The Role of Third Places

Micène Fontaine, July 28, 2022

In 1982, when the term "third place" was coined by sociologist Ray Oldenburg to refer to spaces that are neither home nor work, social media did not exist, neither did the internet, and there were clear lines between where people worked and where they lived. Things have changed quite a bit on that front. Yet, third places are as essential to community life today - if not more - than 40 years ago.

A third place par excellence, the International Student Pavilion at Northern Arizona University is a LEED Platinum building where you won't find the typical display of international flags. In her TEDx talk "Places and Spaces and the Behavior They Create," Architect Damaris Hollingsworth explains that the Provost had asked her team to find a way to acknowledge and engage the international and domestic student population - without flags. Every language has words that have no word-for-word translation in other languages, so she suggested walls that boast "untranslatable" words in various languages - including English. It worked; students look for "untranslatable" words in their native language and share the meaning with others. 

NAU_InternationalPavillion_Lobby-and-Untranslatable-WordsImage: NAU's International Pavilion - lobby and untranslatable words - by INCKX Photography

Connections, engagement, and a sense of belonging are woven into the walls. It shows the extent to which spaces shape the way we feel, our sense of belonging, and the way we behave. 

This is just one example, but all third places that set the stage for meaningful connections share eight characteristics, that were drawn from Oldenburg's work:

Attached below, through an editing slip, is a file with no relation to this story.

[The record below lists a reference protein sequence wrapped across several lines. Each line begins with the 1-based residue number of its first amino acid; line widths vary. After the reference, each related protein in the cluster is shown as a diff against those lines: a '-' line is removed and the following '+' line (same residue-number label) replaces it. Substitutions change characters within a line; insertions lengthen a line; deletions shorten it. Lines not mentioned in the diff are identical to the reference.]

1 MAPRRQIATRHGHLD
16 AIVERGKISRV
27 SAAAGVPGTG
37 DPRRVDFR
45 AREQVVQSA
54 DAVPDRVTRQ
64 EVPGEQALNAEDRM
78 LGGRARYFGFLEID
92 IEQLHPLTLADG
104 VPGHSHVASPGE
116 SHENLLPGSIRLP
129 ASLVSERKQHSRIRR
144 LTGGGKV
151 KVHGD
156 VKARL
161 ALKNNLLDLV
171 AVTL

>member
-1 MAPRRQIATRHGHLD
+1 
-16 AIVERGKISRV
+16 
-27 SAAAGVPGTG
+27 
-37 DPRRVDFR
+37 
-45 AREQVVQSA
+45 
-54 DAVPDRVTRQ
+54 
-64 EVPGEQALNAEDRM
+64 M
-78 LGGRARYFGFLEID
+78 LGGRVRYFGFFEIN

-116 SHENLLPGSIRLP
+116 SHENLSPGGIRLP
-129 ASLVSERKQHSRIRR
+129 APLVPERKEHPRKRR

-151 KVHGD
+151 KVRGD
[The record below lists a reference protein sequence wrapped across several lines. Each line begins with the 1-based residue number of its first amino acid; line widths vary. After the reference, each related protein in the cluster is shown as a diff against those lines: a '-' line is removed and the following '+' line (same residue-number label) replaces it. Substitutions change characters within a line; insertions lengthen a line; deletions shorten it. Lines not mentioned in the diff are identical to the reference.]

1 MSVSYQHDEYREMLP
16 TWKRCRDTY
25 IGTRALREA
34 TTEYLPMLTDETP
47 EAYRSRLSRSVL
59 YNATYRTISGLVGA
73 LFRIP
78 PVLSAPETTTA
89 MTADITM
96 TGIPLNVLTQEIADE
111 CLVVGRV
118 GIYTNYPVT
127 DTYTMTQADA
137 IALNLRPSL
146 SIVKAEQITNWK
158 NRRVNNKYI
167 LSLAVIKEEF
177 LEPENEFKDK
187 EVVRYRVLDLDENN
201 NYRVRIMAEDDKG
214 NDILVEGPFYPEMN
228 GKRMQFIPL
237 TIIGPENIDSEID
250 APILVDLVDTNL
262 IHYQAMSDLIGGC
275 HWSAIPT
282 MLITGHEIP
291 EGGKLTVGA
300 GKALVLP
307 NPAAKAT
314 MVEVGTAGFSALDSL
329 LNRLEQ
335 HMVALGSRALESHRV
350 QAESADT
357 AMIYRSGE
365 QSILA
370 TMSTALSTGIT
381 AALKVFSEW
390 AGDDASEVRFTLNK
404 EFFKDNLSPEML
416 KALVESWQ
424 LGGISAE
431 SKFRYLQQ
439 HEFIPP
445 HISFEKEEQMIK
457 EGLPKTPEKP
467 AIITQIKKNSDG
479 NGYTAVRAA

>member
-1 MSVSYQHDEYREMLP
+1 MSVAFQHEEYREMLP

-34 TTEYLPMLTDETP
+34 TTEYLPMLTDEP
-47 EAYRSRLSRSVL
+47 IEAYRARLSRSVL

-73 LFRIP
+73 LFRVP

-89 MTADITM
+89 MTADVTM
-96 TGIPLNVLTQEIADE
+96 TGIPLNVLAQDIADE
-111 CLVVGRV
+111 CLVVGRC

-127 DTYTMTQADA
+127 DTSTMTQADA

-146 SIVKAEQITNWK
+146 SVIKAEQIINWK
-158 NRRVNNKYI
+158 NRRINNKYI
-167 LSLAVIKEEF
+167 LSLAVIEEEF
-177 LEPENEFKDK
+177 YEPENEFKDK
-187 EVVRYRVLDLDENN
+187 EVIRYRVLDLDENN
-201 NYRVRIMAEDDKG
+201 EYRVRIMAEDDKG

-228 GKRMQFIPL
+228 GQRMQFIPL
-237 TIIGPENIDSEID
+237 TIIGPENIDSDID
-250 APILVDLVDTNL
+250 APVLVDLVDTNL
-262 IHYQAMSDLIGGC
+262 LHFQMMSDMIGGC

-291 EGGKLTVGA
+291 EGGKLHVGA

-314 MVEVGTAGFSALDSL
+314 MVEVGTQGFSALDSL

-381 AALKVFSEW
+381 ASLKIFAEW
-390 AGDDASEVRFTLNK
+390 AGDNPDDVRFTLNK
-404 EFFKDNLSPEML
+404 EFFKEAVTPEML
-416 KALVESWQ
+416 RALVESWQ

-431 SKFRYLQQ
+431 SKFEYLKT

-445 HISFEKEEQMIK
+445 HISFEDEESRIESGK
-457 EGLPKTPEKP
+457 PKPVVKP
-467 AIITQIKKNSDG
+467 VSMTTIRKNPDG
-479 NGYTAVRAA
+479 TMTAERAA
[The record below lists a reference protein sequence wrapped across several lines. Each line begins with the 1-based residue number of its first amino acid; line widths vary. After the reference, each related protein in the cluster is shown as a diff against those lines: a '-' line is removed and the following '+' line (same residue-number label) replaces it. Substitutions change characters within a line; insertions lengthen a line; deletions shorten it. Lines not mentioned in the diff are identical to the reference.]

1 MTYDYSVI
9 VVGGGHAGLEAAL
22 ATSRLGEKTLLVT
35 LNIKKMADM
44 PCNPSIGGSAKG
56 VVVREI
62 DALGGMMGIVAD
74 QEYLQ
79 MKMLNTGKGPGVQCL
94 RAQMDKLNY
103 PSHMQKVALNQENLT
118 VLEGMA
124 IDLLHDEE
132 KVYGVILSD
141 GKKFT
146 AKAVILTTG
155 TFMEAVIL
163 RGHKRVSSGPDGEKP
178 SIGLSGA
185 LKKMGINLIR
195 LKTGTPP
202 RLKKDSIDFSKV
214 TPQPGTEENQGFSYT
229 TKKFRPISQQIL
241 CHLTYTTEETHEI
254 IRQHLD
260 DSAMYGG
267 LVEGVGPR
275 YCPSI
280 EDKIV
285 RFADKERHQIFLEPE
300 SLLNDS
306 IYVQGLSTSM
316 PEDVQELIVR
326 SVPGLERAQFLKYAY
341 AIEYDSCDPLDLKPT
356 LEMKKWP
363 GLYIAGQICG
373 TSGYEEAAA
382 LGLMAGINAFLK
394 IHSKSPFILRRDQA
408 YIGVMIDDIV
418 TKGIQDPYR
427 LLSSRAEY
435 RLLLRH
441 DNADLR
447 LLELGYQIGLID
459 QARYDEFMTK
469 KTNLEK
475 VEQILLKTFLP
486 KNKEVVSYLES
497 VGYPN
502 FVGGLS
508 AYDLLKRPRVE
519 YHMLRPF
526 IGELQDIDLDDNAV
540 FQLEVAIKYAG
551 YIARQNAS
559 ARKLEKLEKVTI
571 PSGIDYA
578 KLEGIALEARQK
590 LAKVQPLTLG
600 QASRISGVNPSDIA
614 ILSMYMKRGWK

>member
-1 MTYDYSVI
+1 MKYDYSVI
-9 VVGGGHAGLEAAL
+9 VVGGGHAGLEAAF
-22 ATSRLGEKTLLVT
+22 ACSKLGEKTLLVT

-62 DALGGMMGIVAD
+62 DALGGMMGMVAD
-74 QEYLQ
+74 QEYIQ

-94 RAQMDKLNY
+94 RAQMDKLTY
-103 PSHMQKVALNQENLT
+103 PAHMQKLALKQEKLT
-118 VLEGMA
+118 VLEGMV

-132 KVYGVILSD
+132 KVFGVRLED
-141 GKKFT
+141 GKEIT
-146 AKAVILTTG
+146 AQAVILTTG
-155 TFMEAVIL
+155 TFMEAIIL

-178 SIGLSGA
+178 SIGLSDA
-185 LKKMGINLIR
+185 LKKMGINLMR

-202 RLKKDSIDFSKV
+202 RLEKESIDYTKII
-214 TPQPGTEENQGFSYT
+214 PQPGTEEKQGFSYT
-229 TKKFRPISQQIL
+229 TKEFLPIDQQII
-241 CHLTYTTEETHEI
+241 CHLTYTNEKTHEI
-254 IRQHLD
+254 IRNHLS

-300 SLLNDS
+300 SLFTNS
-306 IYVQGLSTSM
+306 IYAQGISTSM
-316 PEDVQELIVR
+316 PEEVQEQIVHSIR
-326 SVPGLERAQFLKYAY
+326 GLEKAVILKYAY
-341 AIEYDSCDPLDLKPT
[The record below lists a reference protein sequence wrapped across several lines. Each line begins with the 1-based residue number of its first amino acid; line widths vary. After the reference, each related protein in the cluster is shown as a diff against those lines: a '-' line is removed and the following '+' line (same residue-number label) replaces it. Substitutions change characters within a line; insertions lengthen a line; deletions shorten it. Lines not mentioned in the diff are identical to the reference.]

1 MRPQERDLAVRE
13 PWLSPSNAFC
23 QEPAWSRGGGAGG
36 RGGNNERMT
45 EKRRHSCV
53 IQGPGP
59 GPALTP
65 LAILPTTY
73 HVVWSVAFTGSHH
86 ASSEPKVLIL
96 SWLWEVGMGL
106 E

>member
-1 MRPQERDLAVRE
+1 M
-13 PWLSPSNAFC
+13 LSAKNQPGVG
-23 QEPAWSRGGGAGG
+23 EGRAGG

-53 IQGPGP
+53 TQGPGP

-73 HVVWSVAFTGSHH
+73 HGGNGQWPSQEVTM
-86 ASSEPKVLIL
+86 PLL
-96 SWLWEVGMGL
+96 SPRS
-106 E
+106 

1. Neutral ground
  2. Leveler (a leveling place)
  3. Conversation is the main activity
  4. Accessibility and accommodation
  5. The regulars
  6. A low profile
  7. The mood is playful
  8. A home away from home

For additional food for thought on this topic, Damaris' full TEDx talk "Places and Spaces and the Behavior They Create" is well worth watching; interior designer Lisa Waxman's book "Designing Coffee Shops and Cafes for Community" is well worth reading or you can check out her Change by Design session on "Designing for Connection in the Third Place."

Whichever thread you follow, you will quickly realize that it comes down to creating spaces that invite our full stories to unfold.

"Every built environment tells and creates stories. They make an impact. Every space does something. We need to make sure it's the right thing."
Damaris Hollingsworth, NCARB, AIA, NOMA, LEED AP, Principal Architect, Design by Melo

:Change by Design